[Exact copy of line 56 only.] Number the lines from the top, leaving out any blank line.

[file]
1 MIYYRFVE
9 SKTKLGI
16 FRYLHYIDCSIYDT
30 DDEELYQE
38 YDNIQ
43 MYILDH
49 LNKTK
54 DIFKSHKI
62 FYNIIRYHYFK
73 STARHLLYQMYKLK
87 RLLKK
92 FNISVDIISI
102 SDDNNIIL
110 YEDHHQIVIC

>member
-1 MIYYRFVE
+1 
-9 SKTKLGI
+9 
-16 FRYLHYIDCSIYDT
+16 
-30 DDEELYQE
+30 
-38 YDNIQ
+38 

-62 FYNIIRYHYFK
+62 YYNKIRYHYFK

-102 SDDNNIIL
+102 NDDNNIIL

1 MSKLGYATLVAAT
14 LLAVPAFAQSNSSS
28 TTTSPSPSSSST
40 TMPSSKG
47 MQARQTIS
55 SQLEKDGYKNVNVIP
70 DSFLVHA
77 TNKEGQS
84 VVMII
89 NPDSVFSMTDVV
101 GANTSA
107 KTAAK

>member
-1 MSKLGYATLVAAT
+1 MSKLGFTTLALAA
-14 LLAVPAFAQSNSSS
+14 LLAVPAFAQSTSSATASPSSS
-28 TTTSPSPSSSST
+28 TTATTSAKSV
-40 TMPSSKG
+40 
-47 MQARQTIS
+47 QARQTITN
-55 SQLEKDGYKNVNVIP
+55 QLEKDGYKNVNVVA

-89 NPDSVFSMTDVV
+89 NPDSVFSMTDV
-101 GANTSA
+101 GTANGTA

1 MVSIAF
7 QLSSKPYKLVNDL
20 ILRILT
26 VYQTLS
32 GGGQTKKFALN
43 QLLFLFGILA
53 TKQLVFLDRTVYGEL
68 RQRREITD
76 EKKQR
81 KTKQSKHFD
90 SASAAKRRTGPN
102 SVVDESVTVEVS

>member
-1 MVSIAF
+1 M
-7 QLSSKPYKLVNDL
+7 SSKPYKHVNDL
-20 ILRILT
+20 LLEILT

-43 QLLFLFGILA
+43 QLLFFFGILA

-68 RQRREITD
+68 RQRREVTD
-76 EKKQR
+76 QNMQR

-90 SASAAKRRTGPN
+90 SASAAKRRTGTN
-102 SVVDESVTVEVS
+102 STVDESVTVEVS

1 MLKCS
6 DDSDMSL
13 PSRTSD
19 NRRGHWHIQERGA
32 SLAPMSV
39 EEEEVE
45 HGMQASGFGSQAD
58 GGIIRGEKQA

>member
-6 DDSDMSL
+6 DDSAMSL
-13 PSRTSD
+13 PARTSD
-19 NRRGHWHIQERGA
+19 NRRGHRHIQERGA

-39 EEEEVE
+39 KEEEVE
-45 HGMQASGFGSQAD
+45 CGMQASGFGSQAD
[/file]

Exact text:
+89 NPDSVFSMTDV